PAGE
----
If I was in New York City and in search of newsrooms to evaluate and bring back to UF, I had to stop by The New York Times.
The Times opened their new building in November of 2007, and since then, it has been a landmark of journalism.
Gone are the days of grandiose newsrooms, marble entranceways and 40-foot ceilings. Newsrooms like The New York Times simply don't exist anymore, they are a dying breed because of the economy and the nature of our industry.
The need for a large newsroom is virtually obsolete for almost every smaller news outlet and many of the large organizations are not building new facilities.
Like the University of Maryland, The New York Times had a clean slate to work with when planning their operations. Utilizing internal stairways, natural light and planned open spaces, The Times newsroom is not only inviting, but efficient.
David Frank, a videographer for The Times, was kind enough to show me around for the day. David visited the University of Florida last year to come speak at the College of Journalism and Communications.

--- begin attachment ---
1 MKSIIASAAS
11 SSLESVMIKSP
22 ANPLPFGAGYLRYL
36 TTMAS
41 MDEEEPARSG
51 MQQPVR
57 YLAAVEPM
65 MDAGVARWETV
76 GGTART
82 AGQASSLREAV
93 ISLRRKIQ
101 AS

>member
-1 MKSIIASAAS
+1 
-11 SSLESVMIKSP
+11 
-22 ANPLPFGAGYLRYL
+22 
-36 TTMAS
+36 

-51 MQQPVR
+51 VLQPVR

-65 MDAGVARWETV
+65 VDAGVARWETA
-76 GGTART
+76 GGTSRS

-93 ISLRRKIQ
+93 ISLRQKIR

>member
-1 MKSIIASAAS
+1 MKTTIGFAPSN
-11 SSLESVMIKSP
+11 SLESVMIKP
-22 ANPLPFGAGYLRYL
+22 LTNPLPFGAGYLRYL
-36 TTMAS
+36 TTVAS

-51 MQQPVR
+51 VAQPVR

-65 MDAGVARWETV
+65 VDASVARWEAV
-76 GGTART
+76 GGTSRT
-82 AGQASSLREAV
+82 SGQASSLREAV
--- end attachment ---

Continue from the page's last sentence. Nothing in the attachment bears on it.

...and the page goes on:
A lot has changed in the news industry since the opening of the building in 2007 and since the planning of the building almost 10 years earlier. The darkrooms have been turned into offices and video editing bays and the structure of the newsroom has been changed to allow web content editors to be more centralized to keep the online content a top priority of the paper.
As a journalist, The Times is the holy grail of newsrooms. Again and again, everyone I have visited on this trip has been so inviting and open in sharing their thoughts on how a newsroom should operate. It is amazing how interested our industry is in improving the way we share the news with the world.
*Here are a few more photos from my visit.